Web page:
According to democratic theory the state is for man not man for the state. This theory has been implemented by bills of rights in many national constitutions giving the individual a legal opportunity to redress abuses by his state. In Federal Consti tutions, however, difficulties have been faced when central au thority seeks to enforce the standards of the constitution against the legislation and customs of the constituent states. The latter habitually resist, proclaiming the virtues of horne rule and local self-govemment, also supported by democratic theory. Thus the opposition of man versus the state develops into a double op position of man versus the state and the state versus the super state. To what extent should the super-state take the part of man demanding respect for human rights, or of the state demand ing self-govemment, when the two conflict? The failure to solve this problem precipitated the American Civil War and continues to agitate American politics. Should the human right of equal educational opportunities prevail over the "State's Right" of autonomy in the organization of its schools? The same problem appears in more virulent form in the efforts of the United Nations to "promote respect for human rights and for fundamental freedoms for all without distinction as to race, sex, language or religion" without "intervening in matters which are essentially within the domestic jurisdiction of any state.
This book assesses whether a new category of religious actors has been constructed within international law. Religious actors, through their interpretations of the religion(s) they are associated with, uphold and promote, or indeed may transform, potentially oppressive structures or discriminatory patterns. This study moves beyond the concern that religious texts and practices may be incompatible with international law, to provide an innovative analysis of how religious actors themselves are accountable under international law for the interpretations they choose to put forward. The book defines religious actors as comprising religious states, international organizations, and non-state entities that assume the role of interpreting religion and so claim a 'special' legitimacy anchored in tradition or charisma. Cutting across the state / non-state divide, this definition allows the full remit of religious bodies to be investigated. It analyses the crucial question of whether religious actors do in fact operate under different international legal norms to non-religious states, international organizations, or companies. To that end, the Holy See-Vatican, the Organization of Islamic Cooperation, and churches and religious organizations under the European Convention on Human Rights regime are examined in detail as case studies. The study ultimately establishes that religious actors cannot be seen to form an autonomous legal category under international law: they do not enjoy special or exclusive rights, nor incur lesser obligations, when compared to their respective non-religious peers. Going forward, it concludes that a process of two-sided legitimation may be at stake: religious actors will need to provide evidence for the legality of their religious interpretations to strengthen their legitimacy, and international law itself may benefit from religious actors fostering its legitimacy in different cultural contexts.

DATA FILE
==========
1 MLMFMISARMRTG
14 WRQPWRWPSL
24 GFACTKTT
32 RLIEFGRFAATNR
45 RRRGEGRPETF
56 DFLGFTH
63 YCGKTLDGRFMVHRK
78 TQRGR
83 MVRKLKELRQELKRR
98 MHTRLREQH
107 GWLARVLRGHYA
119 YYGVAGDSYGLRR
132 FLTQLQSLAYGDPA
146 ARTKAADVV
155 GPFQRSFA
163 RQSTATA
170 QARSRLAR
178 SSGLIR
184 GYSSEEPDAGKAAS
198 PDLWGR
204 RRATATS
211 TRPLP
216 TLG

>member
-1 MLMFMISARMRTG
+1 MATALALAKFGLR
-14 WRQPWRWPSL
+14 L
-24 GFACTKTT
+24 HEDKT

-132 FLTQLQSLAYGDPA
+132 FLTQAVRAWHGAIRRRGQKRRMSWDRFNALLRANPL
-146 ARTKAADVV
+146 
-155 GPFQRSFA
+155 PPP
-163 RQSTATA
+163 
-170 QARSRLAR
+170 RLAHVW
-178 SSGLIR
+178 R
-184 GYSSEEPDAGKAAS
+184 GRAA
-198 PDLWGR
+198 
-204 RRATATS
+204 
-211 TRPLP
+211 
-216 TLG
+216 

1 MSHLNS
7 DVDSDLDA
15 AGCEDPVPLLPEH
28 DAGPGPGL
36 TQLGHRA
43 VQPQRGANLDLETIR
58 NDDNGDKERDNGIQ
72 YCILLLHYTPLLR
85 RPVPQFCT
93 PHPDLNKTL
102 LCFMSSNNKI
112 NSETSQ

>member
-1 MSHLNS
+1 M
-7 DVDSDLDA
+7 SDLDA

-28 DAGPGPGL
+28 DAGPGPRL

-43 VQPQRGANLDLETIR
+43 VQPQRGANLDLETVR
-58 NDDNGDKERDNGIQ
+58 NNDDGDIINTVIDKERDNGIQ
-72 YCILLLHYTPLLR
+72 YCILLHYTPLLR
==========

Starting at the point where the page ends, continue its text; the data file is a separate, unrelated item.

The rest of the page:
Versuche einer transdisziplinären Betrachtung der Grundsätze des Gewalt- und Interventionsverbots sowie der friedlichen Streitbeilegung im Lichte der UN-Prinzipiendeklaration 1970 und der modernen Sozialwissenschaften
Whether or not a certain norm is legally binding upon international actors may often depend on whether or not the instrument which contains the norm is to be regarded as a treaty. In this study, the author argues that instruments which contain commitments are, "ex" "hypothesi," treaties. In doing so, he challenges popular notions proclaiming the existence of morally and politically binding agreements and so-called soft law'. Such notions, Klabbers argues, are internally inconsistent and founded upon untenable presumptions. Moreover, they find little support in the pertinent decisions of municipal and international courts and tribunals. The book addresses issues of importance not only for academics working in international law, constitutional law and political science, but also for practitioners involved in the making, implementation and enforcement of international agreements.